Since 2001, Ohio’s Chimaira has released six albums under several labels, including Roadrunner and Nuclear Blast. They are well known for their extreme sound, which includes aggressive vocals, heavy guitars and powerful drums. Their style is best categorized as metalcore, mixed in with groove metal. After a successful 2011 release, the band has now dropped its latest offering, Crown of Phantoms, which has several characteristics that make for an astonishing release.
The songwriting, for one, is notably well constructed. Generally speaking, the arrangement of the music takes listeners on an entertaining journey that is nether predictable nor sloppy. At times, deviating from traditional song arrangements can leave artists sounding awkward, but Chimaira has ensured this is not the case. The progression is quite strong, and it gives this release a fundamental distinction that makes it stand out from other metal releases.
Thankfully, Chimaira has also chosen to experiment quite a bit. Throughout the release, there are prominent uses of electronic ambiance. “Wrapped in Violence” is a fantastic example, as the entire track features a notable electronic, futuristic sound. Other tracks, such as “The Transmigration,” offer softer, cleaner and instrumental sounds to the album. Perhaps the best thing Crown of Phantoms has going for it, though, is the memorable and well-executed guitar solos. The song “Kings Of The Shadow World” is a fantastic example, as the solo is technically mind-blowing and demands the listener’s attention.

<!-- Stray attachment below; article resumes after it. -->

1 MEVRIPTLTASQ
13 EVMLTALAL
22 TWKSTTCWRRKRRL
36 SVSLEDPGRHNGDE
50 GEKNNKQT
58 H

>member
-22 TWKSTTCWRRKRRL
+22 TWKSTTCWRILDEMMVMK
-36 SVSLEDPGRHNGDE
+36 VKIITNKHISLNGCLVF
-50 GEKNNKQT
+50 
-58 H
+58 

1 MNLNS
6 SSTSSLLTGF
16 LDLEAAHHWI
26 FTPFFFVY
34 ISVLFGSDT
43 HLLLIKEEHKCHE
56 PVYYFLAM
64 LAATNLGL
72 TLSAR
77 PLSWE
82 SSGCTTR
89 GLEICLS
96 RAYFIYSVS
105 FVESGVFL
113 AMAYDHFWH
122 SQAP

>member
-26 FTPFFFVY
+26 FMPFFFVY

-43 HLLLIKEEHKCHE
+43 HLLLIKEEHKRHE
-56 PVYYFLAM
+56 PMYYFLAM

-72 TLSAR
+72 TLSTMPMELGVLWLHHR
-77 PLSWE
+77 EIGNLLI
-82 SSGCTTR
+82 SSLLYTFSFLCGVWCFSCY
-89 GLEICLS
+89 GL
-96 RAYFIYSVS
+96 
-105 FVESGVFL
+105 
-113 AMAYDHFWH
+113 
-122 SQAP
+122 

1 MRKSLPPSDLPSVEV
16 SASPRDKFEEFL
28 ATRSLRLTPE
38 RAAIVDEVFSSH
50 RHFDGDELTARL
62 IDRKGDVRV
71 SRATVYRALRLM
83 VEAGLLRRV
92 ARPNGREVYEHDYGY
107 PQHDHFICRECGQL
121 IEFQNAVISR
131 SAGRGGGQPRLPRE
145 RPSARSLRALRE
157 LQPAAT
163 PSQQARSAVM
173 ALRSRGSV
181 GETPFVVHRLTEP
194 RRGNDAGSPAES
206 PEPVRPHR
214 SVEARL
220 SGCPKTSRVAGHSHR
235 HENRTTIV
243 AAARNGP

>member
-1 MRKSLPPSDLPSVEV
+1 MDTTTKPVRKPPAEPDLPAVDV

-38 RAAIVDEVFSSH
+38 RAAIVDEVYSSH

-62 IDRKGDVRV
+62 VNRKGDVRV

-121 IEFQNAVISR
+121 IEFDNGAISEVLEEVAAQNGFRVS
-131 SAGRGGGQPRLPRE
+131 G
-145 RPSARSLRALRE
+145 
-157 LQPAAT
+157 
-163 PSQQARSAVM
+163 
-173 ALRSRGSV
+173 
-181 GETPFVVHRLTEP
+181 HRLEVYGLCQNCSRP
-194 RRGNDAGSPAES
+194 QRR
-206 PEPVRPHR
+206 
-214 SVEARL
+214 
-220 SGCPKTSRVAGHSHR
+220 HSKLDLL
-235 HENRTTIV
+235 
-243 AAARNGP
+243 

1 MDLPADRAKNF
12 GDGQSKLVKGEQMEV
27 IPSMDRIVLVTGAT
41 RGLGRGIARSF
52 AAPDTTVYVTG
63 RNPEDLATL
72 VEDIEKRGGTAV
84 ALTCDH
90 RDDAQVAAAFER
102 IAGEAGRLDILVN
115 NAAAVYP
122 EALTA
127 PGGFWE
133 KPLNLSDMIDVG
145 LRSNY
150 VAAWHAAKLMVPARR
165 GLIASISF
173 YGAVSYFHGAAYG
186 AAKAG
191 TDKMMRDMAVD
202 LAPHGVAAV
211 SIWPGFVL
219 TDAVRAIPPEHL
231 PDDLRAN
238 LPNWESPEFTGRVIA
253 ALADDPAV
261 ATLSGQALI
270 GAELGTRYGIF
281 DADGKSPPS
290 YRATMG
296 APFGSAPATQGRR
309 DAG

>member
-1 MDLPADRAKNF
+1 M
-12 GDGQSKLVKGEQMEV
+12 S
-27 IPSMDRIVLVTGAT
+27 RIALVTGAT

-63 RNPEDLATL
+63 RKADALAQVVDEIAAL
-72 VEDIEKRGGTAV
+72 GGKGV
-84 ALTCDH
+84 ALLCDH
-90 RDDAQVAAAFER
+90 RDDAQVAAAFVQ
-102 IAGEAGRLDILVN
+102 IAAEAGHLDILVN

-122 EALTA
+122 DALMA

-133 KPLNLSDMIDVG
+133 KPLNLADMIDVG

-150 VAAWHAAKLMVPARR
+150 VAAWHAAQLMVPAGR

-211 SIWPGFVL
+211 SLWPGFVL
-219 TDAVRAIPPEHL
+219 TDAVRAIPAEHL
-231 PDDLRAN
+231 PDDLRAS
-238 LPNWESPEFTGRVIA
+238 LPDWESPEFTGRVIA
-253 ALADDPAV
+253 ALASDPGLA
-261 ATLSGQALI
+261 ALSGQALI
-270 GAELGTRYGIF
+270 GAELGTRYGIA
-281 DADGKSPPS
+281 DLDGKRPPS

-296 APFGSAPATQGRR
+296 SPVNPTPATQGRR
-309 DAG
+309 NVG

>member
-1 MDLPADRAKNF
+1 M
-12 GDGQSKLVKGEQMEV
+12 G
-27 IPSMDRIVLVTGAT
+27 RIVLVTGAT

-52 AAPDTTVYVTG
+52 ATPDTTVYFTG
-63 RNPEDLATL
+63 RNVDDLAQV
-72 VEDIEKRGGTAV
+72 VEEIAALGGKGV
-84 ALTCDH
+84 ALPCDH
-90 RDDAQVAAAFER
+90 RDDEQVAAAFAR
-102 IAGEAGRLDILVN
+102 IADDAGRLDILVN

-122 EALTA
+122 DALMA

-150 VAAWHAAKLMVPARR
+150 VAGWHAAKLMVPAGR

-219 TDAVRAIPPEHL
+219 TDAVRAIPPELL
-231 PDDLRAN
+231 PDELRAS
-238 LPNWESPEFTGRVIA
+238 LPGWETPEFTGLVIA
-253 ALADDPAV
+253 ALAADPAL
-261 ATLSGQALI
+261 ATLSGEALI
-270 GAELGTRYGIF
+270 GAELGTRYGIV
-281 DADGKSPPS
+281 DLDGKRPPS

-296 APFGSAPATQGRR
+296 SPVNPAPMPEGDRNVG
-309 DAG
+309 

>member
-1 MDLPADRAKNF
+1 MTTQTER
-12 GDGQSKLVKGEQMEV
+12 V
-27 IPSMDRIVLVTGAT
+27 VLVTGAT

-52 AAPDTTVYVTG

As far as the negative aspects, there isn’t much to complain about. A few songs, such as “All That’s Left Is Blood,” sound rather generic and at times, boring; this is mostly due to the suppression of the successful experimentation that occurs on other tracks.
Overall, Chimaira has been successful in creating a distinct and fresh new release for their discography. Even if the metalcore subgenre is a turn off, this album is likely to come as a pleasant surprise because of how different it sounds from its subgenre mates. For those looking to hear something particularly uncommon, look no further than Crown Of Phantoms.